MAME update – trimming excess t-molding

I’ve always wondered how I would trim the excess t-molding that pokes out above and below the edges of the timber. I tried using a really super-sharp chisel on the control panel and it worked, but you could see the marks for each different cut. Not too happy with the result.

I just did some searching and I found a tool called an “edge trimmer”. I am going to have to get one.

[UPDATE: Couldn’t help myself – I just ordered one from mcjing about 5 minutes after writing this blog entry]

Edge Trimmer

Looks like they are available from a variety of places:

Arcade machine update – t-molding and monitor

I got a few hours to myself this afternoon so I got a few things done to the arcade machine that I have been dying to do for ages.

T-molding on control panel: Managed to get some t-molding attached to the control panel.

galaga control panel with t-molding galaga control panel with t-molding (part II)

T-molding on top half sides: I really worked hard on taking my time doing this as I have learned from experience that cutting the slots requires a bit of concentration to ensure that the slot-cutter does not wander from the centre line. You can see that I did not concentrate hard enough – I had to use a bit of duct tape to fatten up a small section of the t-molding to ensure a snug fit.

close-up of slot borked slot

Tools to cut slots for t-molding

Tools: You need a few tools to get this right:

  • ear muffs: so the router doesn’t make you deaf
  • rubber mallet: to bang the t-molding into the slot. I once tried it just by using the heel of my hand – not a good idea – hurts too much the next day. Followed that up with a standard hammer – not a goo idea – marks the t-molding. Get a rubber mallet.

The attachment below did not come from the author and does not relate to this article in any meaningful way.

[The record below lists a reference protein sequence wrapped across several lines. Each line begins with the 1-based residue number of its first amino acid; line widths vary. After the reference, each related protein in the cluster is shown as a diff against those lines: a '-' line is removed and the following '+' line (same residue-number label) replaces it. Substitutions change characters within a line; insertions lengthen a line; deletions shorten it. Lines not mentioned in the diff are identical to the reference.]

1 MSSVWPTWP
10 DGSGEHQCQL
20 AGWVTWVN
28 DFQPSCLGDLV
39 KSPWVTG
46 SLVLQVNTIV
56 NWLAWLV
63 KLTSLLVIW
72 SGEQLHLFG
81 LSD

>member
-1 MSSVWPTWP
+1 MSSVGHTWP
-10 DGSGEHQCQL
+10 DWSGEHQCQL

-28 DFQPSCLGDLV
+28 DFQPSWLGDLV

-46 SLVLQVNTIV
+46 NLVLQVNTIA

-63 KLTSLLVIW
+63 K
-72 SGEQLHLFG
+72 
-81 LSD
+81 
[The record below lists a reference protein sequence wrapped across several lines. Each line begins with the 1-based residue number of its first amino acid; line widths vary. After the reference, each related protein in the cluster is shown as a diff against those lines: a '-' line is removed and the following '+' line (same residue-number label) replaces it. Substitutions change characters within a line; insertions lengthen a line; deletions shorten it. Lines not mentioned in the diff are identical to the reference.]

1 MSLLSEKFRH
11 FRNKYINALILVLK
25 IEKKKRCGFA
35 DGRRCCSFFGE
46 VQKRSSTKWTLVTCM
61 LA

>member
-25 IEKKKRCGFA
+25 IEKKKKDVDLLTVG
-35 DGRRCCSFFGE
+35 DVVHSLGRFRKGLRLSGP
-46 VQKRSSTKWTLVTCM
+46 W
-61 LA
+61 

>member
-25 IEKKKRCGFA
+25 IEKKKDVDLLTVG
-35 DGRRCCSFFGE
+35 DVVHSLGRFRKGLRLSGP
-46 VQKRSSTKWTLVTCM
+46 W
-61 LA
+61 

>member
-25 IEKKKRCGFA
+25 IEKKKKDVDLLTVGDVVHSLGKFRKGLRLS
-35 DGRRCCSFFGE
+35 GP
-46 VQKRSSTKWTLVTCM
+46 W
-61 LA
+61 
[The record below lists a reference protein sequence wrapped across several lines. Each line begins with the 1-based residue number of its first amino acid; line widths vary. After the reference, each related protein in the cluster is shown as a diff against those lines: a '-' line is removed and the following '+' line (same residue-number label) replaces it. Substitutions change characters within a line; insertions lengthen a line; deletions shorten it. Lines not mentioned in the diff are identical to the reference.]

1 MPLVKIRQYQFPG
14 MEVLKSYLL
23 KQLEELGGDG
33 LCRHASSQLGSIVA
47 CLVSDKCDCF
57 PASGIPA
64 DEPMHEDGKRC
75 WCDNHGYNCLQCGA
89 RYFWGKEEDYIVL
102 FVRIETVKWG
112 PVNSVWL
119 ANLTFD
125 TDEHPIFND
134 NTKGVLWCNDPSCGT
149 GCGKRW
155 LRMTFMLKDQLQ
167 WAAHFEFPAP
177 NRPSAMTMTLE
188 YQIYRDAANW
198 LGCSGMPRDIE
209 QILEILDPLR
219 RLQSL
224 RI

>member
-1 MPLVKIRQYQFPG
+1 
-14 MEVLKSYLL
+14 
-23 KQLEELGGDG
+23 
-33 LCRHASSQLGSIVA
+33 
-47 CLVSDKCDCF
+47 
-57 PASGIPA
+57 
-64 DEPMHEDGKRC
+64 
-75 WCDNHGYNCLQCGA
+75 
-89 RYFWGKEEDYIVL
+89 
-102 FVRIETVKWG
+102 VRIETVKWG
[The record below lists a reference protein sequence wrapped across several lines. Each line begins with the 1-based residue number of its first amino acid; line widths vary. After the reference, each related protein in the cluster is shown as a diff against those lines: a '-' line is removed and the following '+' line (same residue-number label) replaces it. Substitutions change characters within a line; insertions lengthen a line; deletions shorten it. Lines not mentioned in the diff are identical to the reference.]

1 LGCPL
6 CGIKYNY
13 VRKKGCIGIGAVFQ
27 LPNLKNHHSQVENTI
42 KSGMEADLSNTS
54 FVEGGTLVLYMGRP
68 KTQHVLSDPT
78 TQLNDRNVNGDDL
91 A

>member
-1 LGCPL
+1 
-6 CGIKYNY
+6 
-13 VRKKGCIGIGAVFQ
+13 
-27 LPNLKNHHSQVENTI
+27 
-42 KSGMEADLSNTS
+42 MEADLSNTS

• clamps: to stop the timber moving when cutting slots and banging in t-molding
  • gloves: to protect my dainty hands from splinters
  • pencil: mark out where the starting point of the t-molding. When I pull it out to paint the timber I know the exact point to put the t-molding. Yay for thinking ahead.
  • t-molding: to make your timber pretty and comfortable.
  • router: to cut slots. My router is adjustable from about 22,000 rpm to 32,000 rpm. Cut slots as slow as possible – otherwise flaming timber is the result…
  • chisel: I needed this to help bang in the t-molding on the internal corne. (In the pic the corner I am talking about is between the duct tape and the utility knife). The handle of the chisel had a diamater that matched the curvature of the corner, and was also coated in rubbery material that would not damage the t-molding.
  • duct tape: if you make your slot to big you can use some duct-tape to fatten up the bottom of the ‘T’ to make a snug fit.
  • screwdriver: toaid in the removal of the t-molding
  • utility knife: cut little wedgesfrom the base of the t-molding so going around corners does not crimp the t-molding.

cut a notch to go around hard corners

Removed speakers from the TV:  It took me ages to pull the back off the tv, remove the speakers, av-inputs and back-plane and chop off the speakers from the sides of the TV.

trimmed the speakers from the sides of the TV I can see your insides!

I am going to lengthen the wires from the tv to the speakers and mount them above the TV – behind or below the marquee.